Gender equality isn't a new concept.
When we go way back, and imagine our ancestors, we tend to think of the men as being hunter-gatherers and the women as nurturers, caring for the family, but this probably wasn’t the case, according to scientists.
A new study, published in journal Science, shows that prehistoric men and women were equal, with early societies being founded on egalitarian principles.
It was only with the advent of agriculture that gender inequality came about, meaning that for a huge chunk of our history men and women were equal.
‘There is still this wider perception that hunter-gatherers are more macho or male-dominated,’ Mark Dyble, an anthropologist who led the study at University College London, said. ‘We’d argue it was only with the emergence of agriculture, when people could start to accumulate resources, that inequality emerged.’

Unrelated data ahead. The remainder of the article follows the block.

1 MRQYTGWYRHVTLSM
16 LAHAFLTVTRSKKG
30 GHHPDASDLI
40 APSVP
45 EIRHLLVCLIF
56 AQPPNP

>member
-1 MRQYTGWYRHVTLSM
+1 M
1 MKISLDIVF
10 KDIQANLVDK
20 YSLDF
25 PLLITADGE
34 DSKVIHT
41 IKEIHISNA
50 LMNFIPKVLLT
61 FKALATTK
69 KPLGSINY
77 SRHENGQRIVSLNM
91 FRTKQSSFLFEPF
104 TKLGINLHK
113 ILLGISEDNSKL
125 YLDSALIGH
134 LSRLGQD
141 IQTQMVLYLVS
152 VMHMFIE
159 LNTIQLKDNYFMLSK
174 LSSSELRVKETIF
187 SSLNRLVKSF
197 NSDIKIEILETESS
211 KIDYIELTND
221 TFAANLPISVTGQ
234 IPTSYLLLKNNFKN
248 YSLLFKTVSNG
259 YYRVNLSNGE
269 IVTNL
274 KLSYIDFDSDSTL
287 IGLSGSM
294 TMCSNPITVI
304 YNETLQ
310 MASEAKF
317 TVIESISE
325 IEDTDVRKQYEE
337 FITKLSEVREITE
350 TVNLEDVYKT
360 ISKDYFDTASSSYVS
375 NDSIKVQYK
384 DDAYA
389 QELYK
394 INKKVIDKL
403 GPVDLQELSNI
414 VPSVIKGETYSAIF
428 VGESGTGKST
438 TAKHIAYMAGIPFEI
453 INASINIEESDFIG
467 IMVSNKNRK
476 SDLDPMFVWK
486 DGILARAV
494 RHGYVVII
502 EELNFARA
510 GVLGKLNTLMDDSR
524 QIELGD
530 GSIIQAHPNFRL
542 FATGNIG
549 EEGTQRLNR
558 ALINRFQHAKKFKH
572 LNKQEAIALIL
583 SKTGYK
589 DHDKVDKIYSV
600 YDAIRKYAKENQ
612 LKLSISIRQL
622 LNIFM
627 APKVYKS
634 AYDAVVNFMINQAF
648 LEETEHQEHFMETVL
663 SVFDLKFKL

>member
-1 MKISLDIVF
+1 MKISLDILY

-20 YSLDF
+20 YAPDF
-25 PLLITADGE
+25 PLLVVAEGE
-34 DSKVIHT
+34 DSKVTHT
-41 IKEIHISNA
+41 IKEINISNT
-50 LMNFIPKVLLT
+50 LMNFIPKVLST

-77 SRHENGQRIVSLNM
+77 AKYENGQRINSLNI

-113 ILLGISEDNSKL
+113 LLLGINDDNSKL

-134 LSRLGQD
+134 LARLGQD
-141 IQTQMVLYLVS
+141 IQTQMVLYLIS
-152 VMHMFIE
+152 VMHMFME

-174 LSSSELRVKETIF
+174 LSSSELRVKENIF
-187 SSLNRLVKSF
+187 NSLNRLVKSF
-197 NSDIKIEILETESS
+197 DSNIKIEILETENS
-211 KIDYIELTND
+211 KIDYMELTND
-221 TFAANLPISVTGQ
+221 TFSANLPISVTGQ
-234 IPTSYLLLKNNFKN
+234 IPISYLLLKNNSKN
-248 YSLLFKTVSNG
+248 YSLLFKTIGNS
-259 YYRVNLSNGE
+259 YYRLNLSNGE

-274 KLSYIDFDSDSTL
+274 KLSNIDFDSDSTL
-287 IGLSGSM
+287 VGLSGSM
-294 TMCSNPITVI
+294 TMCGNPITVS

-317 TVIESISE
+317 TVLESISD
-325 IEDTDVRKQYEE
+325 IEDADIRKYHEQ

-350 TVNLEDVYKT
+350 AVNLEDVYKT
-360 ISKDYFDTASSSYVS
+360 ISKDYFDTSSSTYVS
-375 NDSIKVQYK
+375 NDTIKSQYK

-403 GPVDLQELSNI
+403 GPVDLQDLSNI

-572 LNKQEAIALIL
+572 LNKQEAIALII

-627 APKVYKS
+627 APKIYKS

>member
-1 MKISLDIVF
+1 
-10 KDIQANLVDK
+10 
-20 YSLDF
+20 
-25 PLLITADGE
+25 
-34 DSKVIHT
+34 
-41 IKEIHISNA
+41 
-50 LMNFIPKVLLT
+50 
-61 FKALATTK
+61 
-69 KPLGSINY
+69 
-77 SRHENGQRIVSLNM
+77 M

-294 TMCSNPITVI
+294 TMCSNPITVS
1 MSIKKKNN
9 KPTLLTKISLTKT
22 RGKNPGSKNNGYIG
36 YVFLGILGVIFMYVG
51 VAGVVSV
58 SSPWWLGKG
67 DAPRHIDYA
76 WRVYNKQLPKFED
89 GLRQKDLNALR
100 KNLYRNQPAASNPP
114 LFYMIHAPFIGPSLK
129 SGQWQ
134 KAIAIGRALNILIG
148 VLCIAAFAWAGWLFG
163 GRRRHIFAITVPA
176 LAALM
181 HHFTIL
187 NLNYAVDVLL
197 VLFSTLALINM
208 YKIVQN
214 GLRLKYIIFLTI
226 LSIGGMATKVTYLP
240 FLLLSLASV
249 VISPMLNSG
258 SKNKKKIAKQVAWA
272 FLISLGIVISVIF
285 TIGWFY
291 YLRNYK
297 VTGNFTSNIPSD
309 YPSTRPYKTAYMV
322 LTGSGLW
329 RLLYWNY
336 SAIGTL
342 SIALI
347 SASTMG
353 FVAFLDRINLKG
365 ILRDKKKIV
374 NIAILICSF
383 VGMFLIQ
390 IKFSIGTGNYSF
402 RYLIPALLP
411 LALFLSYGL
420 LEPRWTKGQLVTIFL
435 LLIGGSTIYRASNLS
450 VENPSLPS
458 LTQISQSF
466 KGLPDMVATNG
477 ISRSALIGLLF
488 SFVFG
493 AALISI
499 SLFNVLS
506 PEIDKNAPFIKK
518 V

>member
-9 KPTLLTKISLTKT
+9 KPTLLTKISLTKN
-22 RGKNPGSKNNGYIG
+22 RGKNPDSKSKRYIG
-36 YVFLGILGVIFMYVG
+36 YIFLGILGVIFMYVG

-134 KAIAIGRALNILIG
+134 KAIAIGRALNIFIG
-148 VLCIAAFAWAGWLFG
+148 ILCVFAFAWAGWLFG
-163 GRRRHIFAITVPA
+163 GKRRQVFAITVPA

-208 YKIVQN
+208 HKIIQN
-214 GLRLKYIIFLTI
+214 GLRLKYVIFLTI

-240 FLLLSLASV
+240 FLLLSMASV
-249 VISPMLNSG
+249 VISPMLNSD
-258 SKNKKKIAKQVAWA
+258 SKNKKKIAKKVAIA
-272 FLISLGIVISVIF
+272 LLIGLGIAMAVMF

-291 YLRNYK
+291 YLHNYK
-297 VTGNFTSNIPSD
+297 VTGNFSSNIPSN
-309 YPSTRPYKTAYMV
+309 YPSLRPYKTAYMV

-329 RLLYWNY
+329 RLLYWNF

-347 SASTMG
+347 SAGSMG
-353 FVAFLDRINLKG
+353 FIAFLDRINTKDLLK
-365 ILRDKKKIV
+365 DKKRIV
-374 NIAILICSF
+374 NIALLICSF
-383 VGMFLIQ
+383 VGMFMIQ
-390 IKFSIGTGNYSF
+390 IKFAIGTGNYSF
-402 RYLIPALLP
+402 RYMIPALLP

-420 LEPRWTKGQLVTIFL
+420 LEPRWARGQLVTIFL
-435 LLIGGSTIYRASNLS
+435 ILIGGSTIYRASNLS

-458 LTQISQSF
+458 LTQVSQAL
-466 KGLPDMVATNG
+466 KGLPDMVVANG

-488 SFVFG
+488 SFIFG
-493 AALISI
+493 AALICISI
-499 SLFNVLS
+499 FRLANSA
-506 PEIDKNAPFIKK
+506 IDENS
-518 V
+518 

Dyble also says the findings suggest that equality between the sexes may have been a survival advantage and played an transformative role in shaping human society and evolution. ‘Sexual equality is one of a important suite of changes to social organisation, including things like pair-bonding, our big, social brains, and language, that distinguishes humans,’ he said. ‘It’s an important one that hasn’t really been highlighted before.’
So, to summarise, gender equality is good for society.